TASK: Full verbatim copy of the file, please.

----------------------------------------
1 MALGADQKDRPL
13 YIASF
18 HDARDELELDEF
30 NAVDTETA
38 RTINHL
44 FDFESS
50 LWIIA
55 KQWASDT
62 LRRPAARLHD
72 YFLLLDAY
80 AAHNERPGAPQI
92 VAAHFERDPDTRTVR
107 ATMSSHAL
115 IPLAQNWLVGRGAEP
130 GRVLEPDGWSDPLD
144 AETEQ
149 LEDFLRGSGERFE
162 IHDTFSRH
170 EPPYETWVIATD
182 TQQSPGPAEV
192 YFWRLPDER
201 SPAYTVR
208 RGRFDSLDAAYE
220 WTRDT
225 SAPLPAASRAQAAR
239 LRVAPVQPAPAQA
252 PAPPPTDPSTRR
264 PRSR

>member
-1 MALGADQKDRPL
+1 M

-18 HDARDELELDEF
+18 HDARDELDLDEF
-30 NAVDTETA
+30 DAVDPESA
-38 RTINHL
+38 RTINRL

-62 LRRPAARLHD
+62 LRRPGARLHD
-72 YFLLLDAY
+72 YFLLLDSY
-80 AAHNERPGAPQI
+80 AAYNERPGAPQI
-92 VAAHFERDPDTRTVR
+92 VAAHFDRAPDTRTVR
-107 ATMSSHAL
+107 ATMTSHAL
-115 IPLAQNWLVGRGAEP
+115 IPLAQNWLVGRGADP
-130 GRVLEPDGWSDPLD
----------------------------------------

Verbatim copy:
1 MALGADQKDRPL
13 YIASF
18 HDARDELELDEF
30 NAVDTETA
38 RTINHL
44 FDFESS
50 LWIIA
55 KQWASDT
62 LRRPAARLHD
72 YFLLLDAY
80 AAHNERPGAPQI
92 VAAHFERDPDTRTVR
107 ATMSSHAL
115 IPLAQNWLVGRGAEP
130 GRVLEPDGWSDPLD
144 AETEQ
149 LEDFLRGSGERFE
162 IHDTFSRH
170 EPPYETWVIATD
182 TQQSPGPAEV
192 YFWRLPDER
201 SPAYTVR
208 RGRFDSLDAAYE
220 WTRDT
225 SAPLPAASRAQAAR
239 LRVAPVQPAPAQA
252 PAPPPTDPSTRR
264 PRSR

>member
-1 MALGADQKDRPL
+1 M

-18 HDARDELELDEF
+18 HDARDELDLDEF
-30 NAVDTETA
+30 DAVDPESA
-38 RTINHL
+38 RTINRL

-62 LRRPAARLHD
+62 LRRPGARLHD
-72 YFLLLDAY
+72 YFLLLDSY
-80 AAHNERPGAPQI
+80 AAYNERPGAPQI
-92 VAAHFERDPDTRTVR
+92 VAAHFDRAPDTRTVR
-107 ATMSSHAL
+107 ATMTSHAL
-115 IPLAQNWLVGRGAEP
+115 IPLAQNWLVGRGADP
-130 GRVLEPDGWSDPLD